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Craig Doyal

Bills to restore Open Meetings Act filed

This is good to see.

Sen. Kirk Watson

Two state legislators are aiming to restore a provision of the Texas Open Meetings Act that was struck down last week by the state’s highest criminal court.

Sen. Kirk Watson, D-Austin, and Rep. Dade Phelan, R-Beaumont, filed identical bills to reverse the court ruling that the “walking quorum” provision of the act is “unconstitutionally vague.” The provision made it a crime for government officials to secretly discuss the public’s business in small groups. Senate Bill 1640 and House Bill 3402 will reword the passage to make it more precise and remove confusion, Watson and Phelan say.

“We simply couldn’t let this ruling go unanswered,” Watson said Wednesday. “Without some kind of walking quorum prohibition, there’s nothing to stop government actors from meeting in smaller groups to avoid the spirit and intent of the Open Meetings Act.”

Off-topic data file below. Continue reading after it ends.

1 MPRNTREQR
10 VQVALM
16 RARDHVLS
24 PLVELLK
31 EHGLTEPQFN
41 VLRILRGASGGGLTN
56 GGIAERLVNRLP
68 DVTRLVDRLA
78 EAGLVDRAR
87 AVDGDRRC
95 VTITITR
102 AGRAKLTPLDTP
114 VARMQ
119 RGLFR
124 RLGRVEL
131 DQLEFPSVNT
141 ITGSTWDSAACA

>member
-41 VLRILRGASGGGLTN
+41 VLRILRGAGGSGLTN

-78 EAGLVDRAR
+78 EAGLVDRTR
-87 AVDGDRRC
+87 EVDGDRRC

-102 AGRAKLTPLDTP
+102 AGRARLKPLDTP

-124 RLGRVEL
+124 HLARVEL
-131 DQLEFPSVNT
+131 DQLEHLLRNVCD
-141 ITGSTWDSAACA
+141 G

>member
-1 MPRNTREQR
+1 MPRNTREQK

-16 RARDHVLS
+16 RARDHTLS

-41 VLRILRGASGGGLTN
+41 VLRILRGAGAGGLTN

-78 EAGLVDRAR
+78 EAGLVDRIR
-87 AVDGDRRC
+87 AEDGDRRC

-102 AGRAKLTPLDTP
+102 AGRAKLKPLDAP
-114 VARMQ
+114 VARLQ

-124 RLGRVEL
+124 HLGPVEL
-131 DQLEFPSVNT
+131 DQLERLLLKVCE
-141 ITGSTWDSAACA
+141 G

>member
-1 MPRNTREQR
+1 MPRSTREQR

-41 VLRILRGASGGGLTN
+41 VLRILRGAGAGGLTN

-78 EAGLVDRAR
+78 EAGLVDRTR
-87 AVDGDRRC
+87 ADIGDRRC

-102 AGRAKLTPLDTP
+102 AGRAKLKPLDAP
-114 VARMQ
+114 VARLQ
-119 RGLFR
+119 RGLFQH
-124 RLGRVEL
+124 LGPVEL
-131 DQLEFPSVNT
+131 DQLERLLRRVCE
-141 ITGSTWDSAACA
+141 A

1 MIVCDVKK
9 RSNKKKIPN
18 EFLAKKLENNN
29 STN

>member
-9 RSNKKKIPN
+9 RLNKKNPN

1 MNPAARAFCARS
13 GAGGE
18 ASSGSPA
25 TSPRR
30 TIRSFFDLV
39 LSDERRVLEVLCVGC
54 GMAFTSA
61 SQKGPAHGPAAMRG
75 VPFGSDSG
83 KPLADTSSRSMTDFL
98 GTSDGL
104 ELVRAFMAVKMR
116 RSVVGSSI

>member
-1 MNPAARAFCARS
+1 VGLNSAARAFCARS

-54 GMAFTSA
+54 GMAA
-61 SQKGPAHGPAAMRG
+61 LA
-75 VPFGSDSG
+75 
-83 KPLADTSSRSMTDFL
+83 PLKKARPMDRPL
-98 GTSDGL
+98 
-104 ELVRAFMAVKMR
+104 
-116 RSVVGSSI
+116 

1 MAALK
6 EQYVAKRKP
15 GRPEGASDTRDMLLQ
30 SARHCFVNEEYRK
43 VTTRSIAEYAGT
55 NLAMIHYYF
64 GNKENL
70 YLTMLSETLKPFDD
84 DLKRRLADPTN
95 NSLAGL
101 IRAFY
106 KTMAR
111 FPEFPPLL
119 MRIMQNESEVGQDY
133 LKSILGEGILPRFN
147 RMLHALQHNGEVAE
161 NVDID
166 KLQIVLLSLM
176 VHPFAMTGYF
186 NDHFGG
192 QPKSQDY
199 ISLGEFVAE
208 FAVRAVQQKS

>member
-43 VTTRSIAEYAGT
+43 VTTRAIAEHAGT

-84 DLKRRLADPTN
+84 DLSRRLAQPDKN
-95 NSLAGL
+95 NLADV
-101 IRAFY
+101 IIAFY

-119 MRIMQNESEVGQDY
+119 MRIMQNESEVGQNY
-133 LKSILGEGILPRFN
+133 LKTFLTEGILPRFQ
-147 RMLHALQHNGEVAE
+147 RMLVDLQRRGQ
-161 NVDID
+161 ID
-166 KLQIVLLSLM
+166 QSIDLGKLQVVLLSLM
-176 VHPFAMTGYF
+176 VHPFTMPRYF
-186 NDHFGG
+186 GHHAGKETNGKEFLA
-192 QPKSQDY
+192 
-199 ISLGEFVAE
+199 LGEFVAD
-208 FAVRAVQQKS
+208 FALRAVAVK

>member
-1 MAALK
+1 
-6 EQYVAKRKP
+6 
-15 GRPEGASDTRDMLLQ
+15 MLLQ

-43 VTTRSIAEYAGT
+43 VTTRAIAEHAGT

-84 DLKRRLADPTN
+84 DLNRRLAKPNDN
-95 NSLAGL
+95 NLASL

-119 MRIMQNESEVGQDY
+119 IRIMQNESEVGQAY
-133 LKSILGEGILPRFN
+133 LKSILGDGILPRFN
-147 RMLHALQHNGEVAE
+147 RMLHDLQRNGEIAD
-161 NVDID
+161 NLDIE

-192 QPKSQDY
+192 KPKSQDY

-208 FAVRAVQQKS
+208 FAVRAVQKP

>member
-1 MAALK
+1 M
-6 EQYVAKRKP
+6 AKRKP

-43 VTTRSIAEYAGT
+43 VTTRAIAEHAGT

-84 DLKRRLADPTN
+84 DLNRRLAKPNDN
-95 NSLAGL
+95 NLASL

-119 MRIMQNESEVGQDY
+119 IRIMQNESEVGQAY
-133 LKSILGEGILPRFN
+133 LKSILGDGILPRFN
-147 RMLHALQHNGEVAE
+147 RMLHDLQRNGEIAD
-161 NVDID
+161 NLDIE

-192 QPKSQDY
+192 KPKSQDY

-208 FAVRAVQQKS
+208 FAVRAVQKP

[…]

The bills already appear to have strong support, as Phelan is the chairman of the House of Representatives State Affairs Committee, which is likely the first stop for the bills before a hearing on the House floor.

Rep. Dade Phelan

“Texans want their elected officials to be transparent and allow honest participation in the process,” Phelan said in the press release. “If we do not act this session to address this ruling, we deny them the open government they deserve.”

Watson and Phelan’s legislation come two days before the bill filing period ends for the session, leaving Freedom of Information Foundation of Texas President Kelley Shannon thankful that the court’s ruling left enough time for legislators to address the issue.